Malachi means “my messenger” and probably was not a personal name. The temple was rebuilt about 515 B.C. Just before Ezra and Nehemiah, about 435 B.C., is the time of Malachi’s message. Much of the language is shaped by the “grain offering” (1:11, minchah, Lev. 2), memorial “bread” (1:7, lechem). Leviticus 2:4 says, “Now when you bring an offering of a grain offering baked in an oven, it shall be unleavened cakes of fine flour mixed with oil, or unleavened wafers spread with oil. . . 2:9 The priest then shall take up from the grain offering its memorial portion, and shall offer it up in smoke on the altar as an offering by fire of a soothing aroma to the LORD.”
The Minchah/Grain Offering is a rich image of our relation to God. The NT draws upon this in 1 Corinthians 10:16, “Is not the cup of blessing which we bless a sharing in the blood of Christ? Is not the bread which we break a sharing in the body of Christ? 10:17 Since there is one bread, we who are many are one body; for we all partake of the one bread.” We are the grain made into bread with the cohesion of the oil of the Spirit and made into the holy loaf by the fire of His presence.
Malachi references repeatedly the Tribute Offering/Grain Offering (1:10, 11, 13, 2:12, 2:13, 3:3, 3:4): “He also brought the grain offering (mincha), took a handful of it and burned it on the altar in addition to the morning’s burnt offering” (Lev. 9:17). This offering is translated variously and also included a “drink offering” of wine (hence “bread” and “wine” - Lev. 23:13, e.g., at the Feast of Unleavened Bread). The word, “mincha” is translated “gift” in other passages, such as where Jacob brought “presents” or “gifts” to appease Esau (Gen. 32:13). Note in Lev. 9:17 that while the “holocaust” (whole burnt offering) is given, so also is this “tribute” or gift offering of grain they occur at the same time (Josh 22:23,29; Judges 13:19, 23; 1 Kings 8:64; 2 Kings 16:13,15). It is connected with the aroma as one of three sacrifices that produce "an aroma pleasing to the Lord" (Lev. 1:9,17; 2:2,9,12; 3:5,16).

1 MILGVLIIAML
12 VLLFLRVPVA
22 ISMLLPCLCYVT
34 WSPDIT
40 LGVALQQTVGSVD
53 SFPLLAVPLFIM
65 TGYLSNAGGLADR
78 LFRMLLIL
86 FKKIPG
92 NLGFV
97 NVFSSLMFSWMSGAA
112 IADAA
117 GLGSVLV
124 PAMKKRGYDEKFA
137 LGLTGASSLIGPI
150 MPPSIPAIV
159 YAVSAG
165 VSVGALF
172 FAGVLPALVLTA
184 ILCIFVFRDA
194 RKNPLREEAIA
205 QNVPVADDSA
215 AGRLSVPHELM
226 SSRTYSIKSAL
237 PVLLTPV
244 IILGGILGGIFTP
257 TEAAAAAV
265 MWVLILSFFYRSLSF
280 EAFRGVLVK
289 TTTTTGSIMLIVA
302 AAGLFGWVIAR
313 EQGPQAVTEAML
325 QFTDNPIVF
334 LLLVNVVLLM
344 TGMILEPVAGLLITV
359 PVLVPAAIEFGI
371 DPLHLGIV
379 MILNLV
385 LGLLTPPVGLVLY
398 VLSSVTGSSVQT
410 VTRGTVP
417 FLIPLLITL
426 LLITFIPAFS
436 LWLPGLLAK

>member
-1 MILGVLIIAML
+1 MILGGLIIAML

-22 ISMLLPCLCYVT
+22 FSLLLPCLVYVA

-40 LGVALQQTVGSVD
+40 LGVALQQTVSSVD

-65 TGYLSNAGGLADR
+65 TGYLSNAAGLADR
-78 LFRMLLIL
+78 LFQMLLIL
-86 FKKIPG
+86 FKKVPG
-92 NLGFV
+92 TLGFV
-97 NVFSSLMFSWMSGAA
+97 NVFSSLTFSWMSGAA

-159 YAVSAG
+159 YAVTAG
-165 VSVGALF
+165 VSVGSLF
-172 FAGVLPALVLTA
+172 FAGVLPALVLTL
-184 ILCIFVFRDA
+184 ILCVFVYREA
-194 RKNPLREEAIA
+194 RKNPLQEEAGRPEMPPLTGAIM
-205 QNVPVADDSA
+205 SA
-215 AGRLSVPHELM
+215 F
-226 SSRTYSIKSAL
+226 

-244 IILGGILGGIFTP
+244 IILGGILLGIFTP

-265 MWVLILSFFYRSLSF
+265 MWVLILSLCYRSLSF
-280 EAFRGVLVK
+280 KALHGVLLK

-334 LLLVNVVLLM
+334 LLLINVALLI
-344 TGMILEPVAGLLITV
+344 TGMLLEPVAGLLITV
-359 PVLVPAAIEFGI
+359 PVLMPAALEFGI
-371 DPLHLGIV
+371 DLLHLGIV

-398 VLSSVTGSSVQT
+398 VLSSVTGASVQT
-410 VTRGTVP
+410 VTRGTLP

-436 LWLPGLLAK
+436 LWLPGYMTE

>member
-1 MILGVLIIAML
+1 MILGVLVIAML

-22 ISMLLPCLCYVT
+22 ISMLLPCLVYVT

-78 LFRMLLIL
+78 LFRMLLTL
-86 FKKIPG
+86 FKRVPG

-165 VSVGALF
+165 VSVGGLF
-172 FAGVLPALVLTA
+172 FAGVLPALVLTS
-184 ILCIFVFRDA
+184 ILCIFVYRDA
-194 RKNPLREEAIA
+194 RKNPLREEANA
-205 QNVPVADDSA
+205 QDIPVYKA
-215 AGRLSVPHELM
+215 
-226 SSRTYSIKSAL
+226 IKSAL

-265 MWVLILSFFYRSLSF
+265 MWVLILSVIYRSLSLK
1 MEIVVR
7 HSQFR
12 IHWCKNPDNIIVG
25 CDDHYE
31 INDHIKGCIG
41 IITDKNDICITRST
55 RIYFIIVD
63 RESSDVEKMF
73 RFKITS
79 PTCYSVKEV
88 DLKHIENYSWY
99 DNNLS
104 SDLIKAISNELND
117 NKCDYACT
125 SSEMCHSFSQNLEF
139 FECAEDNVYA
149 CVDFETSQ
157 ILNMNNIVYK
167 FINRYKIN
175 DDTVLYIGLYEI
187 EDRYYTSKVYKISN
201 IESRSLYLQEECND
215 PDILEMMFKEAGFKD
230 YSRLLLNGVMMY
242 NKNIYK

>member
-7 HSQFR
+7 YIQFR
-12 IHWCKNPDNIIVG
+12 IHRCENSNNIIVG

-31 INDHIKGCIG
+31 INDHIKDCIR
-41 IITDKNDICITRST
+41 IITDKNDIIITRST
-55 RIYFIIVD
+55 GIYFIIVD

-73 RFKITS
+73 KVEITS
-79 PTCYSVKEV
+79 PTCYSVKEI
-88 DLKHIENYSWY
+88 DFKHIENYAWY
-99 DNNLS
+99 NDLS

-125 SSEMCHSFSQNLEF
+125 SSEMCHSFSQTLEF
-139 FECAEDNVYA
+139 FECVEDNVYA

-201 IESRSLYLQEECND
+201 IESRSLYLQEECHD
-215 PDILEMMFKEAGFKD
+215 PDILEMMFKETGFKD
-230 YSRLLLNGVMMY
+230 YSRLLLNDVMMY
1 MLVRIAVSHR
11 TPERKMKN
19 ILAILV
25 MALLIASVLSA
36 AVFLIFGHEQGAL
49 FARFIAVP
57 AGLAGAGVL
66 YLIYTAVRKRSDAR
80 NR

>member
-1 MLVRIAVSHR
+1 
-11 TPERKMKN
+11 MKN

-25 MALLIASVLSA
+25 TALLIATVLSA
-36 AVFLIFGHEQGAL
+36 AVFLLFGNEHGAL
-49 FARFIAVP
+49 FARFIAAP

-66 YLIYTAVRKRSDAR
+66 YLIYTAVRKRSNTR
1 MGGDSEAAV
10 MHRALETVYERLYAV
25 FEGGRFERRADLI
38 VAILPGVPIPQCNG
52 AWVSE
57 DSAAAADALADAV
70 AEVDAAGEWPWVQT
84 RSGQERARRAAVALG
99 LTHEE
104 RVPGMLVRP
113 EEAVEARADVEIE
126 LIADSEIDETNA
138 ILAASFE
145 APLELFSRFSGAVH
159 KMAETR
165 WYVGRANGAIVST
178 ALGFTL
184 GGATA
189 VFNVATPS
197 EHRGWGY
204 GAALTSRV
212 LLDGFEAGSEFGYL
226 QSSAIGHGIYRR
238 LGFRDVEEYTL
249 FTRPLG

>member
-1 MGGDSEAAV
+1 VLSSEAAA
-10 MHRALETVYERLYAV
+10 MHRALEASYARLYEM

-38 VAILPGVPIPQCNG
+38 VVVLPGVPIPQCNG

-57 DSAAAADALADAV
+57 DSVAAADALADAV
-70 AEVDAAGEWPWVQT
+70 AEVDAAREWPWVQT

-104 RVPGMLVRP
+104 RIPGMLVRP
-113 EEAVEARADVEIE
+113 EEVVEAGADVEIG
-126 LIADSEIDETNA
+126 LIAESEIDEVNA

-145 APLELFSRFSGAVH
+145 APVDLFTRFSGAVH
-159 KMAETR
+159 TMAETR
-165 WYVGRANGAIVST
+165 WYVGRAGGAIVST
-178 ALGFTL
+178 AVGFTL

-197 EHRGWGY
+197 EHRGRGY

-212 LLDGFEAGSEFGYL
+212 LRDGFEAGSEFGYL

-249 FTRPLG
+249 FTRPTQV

The Place of Israel - The prophecy begins asserting the special place of Israel: “‘I have loved you,’ says the LORD...’I have loved Jacob’” (1:2). The Lord loves Israel uniquely and as a father (1:2, 1:6) over against Esau/Edom. “For from the rising of the sun even to its setting, My name will be great among the nations,” yet Israel’s worship is profane (1:11). Israel held a special place but did not worship like it.
The Pollution of Israel - Like in Nehemiah/Ezra, Malachi calls for repentance from the corruption of the priesthood (1:6-2:9; Neh 13:4-9, 29-30), interfaith marriage (2:10-12; Ezr 9-10; Ne. 10:30; 13:1-3, 23-27), unethical behavior (3:5; Neh 5:1-13), and the failure to tithe (3:8-10; Neh 10:32-39; 13:10-13). They were disrespecting God by offering unacceptable sacrifices. The priests, who were to “preserve knowledge” (2:7) and instruct in righteousness were corrupt and “despise My name” (1:6) by “presenting defiled food upon My altar/Table” (1:7). They had a special covenant of peace because of Phineas (2:4, Num 25:12). They were not to offer damaged sacrifices (Deut 15:21), that which costs nothing (2 Sam 24:24). Rather than raise a “godly seed,” they engaged in covenant breaking by marrying “the daughter of a foreign god” (2:11) and by divorcing “the wife of your youth... your companion and your wife by covenant” (2:14). They also robbed God by not bringing “tithes and offerings” (3:8). Israel was polluted by covenant breaking sins, so the Lord promised to visit His temple in judgment (3:1).
The Promise of Israel - The conclusion of Malachi includes the glorious promises of Messiah’s coming. “But for you who fear My name, the sun of righteousness will rise with healing in its wings” (4:2). John the Baptist fulfills the role of “My messenger, and he will clear the way before Me” (3:1) who functioned as “Elijah the prophet before the coming of the great and terrible day of the LORD.” 4:6 “He will restore the hearts of the fathers to their children and the hearts of the children to their fathers, so that I will not come and smite the land with a curse” (Mal. 4:5-6). After this promise there was four hundred years of prophetic silence. Then John the Baptist: sounded the words that ended the prophetic silence saying, “Behold! The Lamb of God who takes away the sin of the world!” (John 1:29).
Exhortations: We are the bread of God. Malachi warns u